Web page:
AT CES in January we got to look at (but not touch) Ubuntu for smartphones, Canonical's big attempt to expand beyond Linux desktops and laptops and take a stab at a hotter market. An Ubuntu smartphone OS isn't such a wild idea--after all, Google's Android is built on Linux, too. Now, not too surprisingly, Canonical has announced plans to put Ubuntu on tablets. Ars Technica reports that developer previews of Ubuntu for smartphones and Ubuntu for tablets will be released this Thursday. The OS builds can be installed on the Nexus 4 and Galaxy Nexus phones and Nexus 7 and 10 tablets.
Ubuntu for tablets targets devices with screens measuring six inches to 20 inches. Installations for an early build of Ubuntu will be available at Ubuntu's app developer site, and Canonical plans to update its SDK to support tablet app development.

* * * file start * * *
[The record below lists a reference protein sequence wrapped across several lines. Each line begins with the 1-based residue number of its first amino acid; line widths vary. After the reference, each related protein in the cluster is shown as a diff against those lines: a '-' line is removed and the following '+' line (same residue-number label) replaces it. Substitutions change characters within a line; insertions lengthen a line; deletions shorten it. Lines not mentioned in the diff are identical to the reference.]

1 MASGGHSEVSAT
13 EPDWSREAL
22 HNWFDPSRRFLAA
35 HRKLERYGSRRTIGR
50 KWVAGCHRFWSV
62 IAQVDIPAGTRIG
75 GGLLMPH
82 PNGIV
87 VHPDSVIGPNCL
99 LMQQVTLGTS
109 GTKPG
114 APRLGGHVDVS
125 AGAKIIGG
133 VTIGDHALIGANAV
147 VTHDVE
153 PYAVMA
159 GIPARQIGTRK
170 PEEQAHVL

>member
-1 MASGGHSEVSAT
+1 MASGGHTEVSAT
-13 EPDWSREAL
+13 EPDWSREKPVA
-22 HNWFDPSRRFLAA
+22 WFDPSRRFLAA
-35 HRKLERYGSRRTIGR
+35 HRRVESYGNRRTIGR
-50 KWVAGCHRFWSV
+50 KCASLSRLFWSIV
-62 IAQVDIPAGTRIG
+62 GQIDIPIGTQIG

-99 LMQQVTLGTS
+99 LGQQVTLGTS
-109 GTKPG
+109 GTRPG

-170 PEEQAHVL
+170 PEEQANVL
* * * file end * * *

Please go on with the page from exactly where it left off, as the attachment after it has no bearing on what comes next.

Ars notes that tablets and phones running Ubuntu will be able to dock with a keyboard/mouse/monitor setup to serve as a portable PC. This will require at least a quad-core Cortex A9 or Intel Atom processor and a gig of RAM in the smartphones; Canonical hasn't said what Ubuntu for tablets will require to dock and turn into a PC, but we'd expect similar spec requirements.
The PC mode definitely targets business users, as it offers access to some Windows applications by operating as a thin client. Ars also writes that the mobile OS will support disk encryption, multiple user accounts and IT management software.
Canonical expects Ubuntu phones and tablets to ship around this time next year, but the software itself will be available around October. Supposedly just about every phone that runs Android could run Ubuntu, so we may see quite a burst of activity in the Android hacking scene this fall.